The LaBarbera of Budapest Outed at Toronto Pride
March 26th, 2010
Peter LaBarbera earned his nickname “Porno Pete” for for attending gay and straight leather parties sometimes disguised in leather himself — and for owning a pile of gay porn, all in the name of “research.” A right-wing anti-gay Hungarian politician was photographed conducting similar “research”:
AndrÃ¡s KirÃ¡ly, a member of Jobbik, the religiously-based political party defining itself as the “movement for a better Hungary,” took some time in 2008 to visit Toronto during the city’s Pride Week. The young politician, whose platform is set firmly against gay rights, gypsies, and immigrants, also decided to document his stay with a digital camera.
The photos, as if we should all be surprised, have now surfaced in multiple, French-language and Hungarian media outlets this week. Each documents a smiling (and I mean smiling) KirÃ¡ly, posing flirtatiously with several hot, Torontonian, gay men, as well as a topless transgender woman. Additional photos also show him smoking pot, and (apparently) inhaling it second-hand from the mouth of another guy.
KirÃ¡ly resigned from Jobbik after some of those photos hit the web, courtesy of the Hungarian-language blog KépviselÅ‘ Funky. More photos surfaced here. Jobbik organized large-scale violent protests against Budapest Pride events in 2007 and 2008, which resulted in clashes with riot police.
Hungarian Court Vetoes Domestic Partnerships
December 15th, 2008
Hungary’s Constitutional Court says it has annulled a law giving rights to domestic partners because it would diminish the importance of marriage.
Their reasoning was peculiar and worth a moment of thought. The Court stated that it would accept domestic partnerships for gay couples but not for heterosexuals. By offering all the same rights to DPs, it “downgraded” the importance of marriage.
Interestingly, this Court recognized what the legislatures of New Hampshire and New Jersey are pretending to find confusing: that marriage is not equal to a relationship by some other name. Sadly, the Hungarian Court seems to be trying to ensure that same-sex couples be allowed only the lesser status.
Budapest Pride Disrupted By Right Wing Extremists
July 5th, 2008
Forty-five people were taken into custody and 10 others were injured in clashes between police and homophobes during a gay rights march in the Hungarian capital Saturday, reports said.
About 450 people took part in the march in central Budapest when extremists began throwing explosive devices, eggs, cobblestones and bottles at police and the marchers.
Police seized chemicals and Molotov cocktails from a six-member group waiting for the demonstrators in an uninhabited flat along the route of the march.
Liberal member of Parliament Gabor Horn was hit and a police car carrying former undersecretary Gabor Szetey — the first openly gay Hungarian politician — and member of the European Parliament Katalin Levai was also attacked, Hungarian news agency MTI reported.
This follows similar violence in the Czech Republic and Bulgaria last week, and it comes on the heels of a bombing of a Budapest gay bar and a gay sauna in the past few days.
Marriage Rights Around the World
May 15th, 2008
The following countries offer some form of recognition to same-sex couples:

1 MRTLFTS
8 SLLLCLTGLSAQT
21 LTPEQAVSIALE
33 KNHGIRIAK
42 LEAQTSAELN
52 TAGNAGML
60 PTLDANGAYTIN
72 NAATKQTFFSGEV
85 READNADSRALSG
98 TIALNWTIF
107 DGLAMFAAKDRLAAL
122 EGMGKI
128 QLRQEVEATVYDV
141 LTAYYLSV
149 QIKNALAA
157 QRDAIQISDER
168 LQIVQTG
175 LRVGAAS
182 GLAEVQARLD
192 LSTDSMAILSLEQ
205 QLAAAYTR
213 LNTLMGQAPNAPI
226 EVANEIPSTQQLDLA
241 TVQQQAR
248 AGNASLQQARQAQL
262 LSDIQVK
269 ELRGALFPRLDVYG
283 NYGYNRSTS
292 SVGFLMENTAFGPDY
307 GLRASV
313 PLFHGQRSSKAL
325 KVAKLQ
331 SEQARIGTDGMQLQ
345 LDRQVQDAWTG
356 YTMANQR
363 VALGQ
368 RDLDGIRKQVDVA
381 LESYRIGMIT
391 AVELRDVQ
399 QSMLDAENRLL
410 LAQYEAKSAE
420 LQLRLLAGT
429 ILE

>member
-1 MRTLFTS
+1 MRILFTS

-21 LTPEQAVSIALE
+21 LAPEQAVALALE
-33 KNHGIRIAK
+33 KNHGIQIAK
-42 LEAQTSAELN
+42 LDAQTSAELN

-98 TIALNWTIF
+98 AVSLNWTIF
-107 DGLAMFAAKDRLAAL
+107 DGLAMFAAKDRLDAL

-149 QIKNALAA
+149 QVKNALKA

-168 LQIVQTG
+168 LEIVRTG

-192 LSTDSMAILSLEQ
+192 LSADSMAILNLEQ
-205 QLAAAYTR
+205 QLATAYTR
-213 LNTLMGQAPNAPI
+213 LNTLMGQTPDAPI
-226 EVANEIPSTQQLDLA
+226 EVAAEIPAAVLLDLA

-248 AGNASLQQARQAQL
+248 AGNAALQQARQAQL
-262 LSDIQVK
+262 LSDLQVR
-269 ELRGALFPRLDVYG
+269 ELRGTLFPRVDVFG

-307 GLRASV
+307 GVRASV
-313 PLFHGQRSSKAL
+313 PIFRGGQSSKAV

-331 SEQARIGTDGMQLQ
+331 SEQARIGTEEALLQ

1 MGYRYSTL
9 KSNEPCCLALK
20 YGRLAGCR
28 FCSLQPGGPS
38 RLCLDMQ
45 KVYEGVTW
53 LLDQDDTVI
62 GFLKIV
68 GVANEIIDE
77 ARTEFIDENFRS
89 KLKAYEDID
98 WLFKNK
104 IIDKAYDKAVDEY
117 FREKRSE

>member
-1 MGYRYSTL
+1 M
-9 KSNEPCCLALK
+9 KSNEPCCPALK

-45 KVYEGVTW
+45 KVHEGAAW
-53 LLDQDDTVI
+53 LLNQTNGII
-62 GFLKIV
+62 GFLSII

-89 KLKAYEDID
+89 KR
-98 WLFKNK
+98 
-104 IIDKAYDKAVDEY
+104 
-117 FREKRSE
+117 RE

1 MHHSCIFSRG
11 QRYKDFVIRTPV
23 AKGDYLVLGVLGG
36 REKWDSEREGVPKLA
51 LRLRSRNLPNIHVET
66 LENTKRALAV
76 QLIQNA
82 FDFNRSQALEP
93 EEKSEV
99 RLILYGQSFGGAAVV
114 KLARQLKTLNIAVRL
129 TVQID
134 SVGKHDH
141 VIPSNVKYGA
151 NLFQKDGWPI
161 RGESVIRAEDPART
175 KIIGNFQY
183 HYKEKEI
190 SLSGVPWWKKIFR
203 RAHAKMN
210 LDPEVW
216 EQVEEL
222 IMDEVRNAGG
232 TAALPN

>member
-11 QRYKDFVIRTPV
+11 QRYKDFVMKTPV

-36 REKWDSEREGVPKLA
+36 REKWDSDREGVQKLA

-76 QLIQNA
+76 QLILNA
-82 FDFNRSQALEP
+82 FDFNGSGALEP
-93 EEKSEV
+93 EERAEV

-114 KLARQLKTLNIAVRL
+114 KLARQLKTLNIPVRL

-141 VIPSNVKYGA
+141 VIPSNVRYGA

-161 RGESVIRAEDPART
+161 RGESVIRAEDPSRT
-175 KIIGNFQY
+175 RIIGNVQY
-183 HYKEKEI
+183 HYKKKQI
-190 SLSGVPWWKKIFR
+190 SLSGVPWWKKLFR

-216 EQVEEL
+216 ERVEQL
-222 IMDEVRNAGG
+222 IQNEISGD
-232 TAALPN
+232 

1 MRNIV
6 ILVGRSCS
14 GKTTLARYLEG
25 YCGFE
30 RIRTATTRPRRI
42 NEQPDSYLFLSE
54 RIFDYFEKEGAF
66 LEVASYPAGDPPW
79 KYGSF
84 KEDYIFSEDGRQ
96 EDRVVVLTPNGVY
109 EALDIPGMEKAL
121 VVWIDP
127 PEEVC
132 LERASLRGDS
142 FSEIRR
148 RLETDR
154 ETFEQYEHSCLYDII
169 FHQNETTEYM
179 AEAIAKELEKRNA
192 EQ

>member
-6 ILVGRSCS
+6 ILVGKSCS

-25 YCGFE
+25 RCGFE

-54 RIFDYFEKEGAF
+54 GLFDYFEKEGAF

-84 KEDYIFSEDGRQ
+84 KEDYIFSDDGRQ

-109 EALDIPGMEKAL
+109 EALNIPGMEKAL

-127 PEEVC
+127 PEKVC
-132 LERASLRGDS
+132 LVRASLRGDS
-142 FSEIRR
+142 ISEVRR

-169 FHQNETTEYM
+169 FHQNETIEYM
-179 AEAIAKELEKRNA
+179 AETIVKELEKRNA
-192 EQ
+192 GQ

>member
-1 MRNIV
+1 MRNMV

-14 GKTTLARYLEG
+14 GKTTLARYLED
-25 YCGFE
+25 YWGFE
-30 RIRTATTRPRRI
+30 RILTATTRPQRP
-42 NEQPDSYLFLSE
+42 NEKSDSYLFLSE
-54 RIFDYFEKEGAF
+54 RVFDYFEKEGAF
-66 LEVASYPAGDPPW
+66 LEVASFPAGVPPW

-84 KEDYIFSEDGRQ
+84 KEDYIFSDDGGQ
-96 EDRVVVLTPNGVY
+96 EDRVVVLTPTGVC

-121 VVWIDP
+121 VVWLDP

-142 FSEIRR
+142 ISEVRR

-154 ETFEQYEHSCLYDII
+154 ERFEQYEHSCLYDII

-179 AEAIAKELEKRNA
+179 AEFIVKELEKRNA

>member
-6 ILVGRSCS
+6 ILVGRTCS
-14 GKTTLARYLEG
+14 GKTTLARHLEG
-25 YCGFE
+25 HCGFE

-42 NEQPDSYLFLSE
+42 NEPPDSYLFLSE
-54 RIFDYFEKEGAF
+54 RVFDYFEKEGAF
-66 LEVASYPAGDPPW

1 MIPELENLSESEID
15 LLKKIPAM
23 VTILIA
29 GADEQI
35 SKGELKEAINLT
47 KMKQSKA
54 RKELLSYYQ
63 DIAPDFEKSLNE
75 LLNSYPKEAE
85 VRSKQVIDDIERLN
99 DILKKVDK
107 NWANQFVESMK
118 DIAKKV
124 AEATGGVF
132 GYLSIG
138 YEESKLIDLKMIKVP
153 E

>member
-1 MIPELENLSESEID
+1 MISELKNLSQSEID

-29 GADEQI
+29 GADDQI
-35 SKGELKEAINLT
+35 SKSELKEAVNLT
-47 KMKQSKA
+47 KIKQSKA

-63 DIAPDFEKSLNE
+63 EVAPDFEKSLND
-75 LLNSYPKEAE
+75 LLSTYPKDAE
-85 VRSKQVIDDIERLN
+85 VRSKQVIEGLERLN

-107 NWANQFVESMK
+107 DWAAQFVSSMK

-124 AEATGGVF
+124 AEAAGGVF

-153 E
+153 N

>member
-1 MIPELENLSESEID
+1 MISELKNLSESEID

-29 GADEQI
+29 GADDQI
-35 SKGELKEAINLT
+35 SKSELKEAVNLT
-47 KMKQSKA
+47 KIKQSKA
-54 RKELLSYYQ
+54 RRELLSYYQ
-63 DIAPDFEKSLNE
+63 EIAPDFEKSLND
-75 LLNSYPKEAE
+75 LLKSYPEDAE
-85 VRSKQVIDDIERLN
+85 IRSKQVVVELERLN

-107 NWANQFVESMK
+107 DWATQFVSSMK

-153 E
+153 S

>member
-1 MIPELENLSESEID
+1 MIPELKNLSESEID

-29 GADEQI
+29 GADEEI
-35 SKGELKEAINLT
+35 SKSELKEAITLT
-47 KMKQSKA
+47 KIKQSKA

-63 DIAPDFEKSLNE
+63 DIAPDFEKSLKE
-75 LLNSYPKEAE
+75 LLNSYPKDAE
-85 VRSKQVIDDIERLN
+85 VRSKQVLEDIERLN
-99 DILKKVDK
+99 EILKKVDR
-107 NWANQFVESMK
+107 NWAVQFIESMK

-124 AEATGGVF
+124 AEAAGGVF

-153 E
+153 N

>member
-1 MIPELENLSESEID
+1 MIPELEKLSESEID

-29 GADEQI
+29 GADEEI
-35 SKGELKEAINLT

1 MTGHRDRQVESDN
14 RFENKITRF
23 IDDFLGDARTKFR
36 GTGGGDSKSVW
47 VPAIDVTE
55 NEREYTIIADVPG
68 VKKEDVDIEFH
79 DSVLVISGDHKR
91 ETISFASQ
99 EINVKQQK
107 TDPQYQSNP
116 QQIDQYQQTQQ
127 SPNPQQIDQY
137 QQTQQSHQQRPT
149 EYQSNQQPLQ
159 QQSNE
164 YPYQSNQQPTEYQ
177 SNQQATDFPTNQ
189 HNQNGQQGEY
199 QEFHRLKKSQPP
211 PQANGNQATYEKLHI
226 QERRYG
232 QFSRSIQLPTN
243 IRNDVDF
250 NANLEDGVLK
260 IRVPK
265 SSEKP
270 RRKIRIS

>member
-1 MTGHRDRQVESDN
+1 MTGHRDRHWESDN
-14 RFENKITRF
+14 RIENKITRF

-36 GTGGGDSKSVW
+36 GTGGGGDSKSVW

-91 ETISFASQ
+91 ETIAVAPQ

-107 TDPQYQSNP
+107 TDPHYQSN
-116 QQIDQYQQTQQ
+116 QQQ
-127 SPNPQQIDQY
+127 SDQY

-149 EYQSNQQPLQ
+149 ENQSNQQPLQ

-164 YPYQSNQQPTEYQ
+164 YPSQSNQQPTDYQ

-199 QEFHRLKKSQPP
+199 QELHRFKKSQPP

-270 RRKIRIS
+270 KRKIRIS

Netherlands, Belgium, Spain, Canada, South Africa, United States (Massachusetts, California)
New Zealand, Brazil (Rio Grande do Sul), Argentina (Buenos Aires, Rio Negro), Mexico (Coahuila), Uruguay, United States (Vermont, New Hampshire, Connecticut, New Jersey)
Registered Partnership or Domestic Partnership
Denmark, Greenland, Iceland, Norway, Sweden, Portugal, Finland, Luxembourg, , Slovenia, United Kingdom, Czech Republic, Italy (City of Padua), Switzerland, Hungary, Australia (Tasmania), United States (Maine, Washington, Oregon)
Other Methods of Limited Recognition
France (PACS), Germany (Life Partnership), Croatia (Law of Same-Sex Relationships), Andorra (Stable Union of a Couple), Mexico (Mexico City – PACS), Colombia (Common-law marriage inheritance rights), Israel (Limited recognition of foreign legal arrangements), United States (Hawaii – Reciprocal Benefits; New York – recognition of out-of-state legal marriages)
Although recognition is in a rapid state of change, this is my best understanding of the current rights provided. Several nations are in the process of adding or revising recognition.
Hungary Adopts Registered Partnerships
December 18th, 2007
We told you last month that Hungary was to consider a bill that would allow same-sex couples to register their partnerships and receive many of the same rights and obligations as married couples.
Reuters is reporting that the effort was successful
The law passed with 185 votes in favor, 154 against and 9 abstentions. It will take effect as of January 2009.
Hungary to Recognize Same-Sex Couples
November 16th, 2007
At present, Hungary has only limited recognition of inheritance rights based on Unregistered Cohabitation, a sort of common law coupling. However, the AP is reporting that the government will be presenting a bill next week to allow for official recognition of gay couples, and other unmarried couples, and to grant many of the rights of married couples.
The bill would give them many of the same benefits currently granted only to married couples, including rights of inheritance or to take the other’s name, government spokesman David Daroczi said Friday. It would not, however, give unmarried couples the right to adopt children together. Daroczi said the new law could take effect from Jan. 1, 2009.
Some aspects of the bill will require support from the opposition party. They are reserving comment until they see what is presented.